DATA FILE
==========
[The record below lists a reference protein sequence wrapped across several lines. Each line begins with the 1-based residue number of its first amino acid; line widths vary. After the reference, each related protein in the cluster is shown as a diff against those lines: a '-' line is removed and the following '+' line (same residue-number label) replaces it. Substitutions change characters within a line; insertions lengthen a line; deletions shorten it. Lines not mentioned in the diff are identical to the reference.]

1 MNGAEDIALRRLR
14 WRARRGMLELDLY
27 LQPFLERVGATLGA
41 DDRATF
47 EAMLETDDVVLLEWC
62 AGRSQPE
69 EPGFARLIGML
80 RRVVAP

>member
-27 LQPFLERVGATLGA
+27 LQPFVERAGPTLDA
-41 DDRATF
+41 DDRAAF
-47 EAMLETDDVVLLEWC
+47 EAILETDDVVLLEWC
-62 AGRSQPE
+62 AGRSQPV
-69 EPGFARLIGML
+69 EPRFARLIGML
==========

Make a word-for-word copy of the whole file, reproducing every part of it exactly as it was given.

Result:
[The record below lists a reference protein sequence wrapped across several lines. Each line begins with the 1-based residue number of its first amino acid; line widths vary. After the reference, each related protein in the cluster is shown as a diff against those lines: a '-' line is removed and the following '+' line (same residue-number label) replaces it. Substitutions change characters within a line; insertions lengthen a line; deletions shorten it. Lines not mentioned in the diff are identical to the reference.]

1 MNGAEDIALRRLR
14 WRARRGMLELDLY
27 LQPFLERVGATLGA
41 DDRATF
47 EAMLETDDVVLLEWC
62 AGRSQPE
69 EPGFARLIGML
80 RRVVAP

>member
-27 LQPFLERVGATLGA
+27 LQPFVERAGPTLDA
-41 DDRATF
+41 DDRAAF
-47 EAMLETDDVVLLEWC
+47 EAILETDDVVLLEWC
-62 AGRSQPE
+62 AGRSQPV
-69 EPGFARLIGML
+69 EPRFARLIGML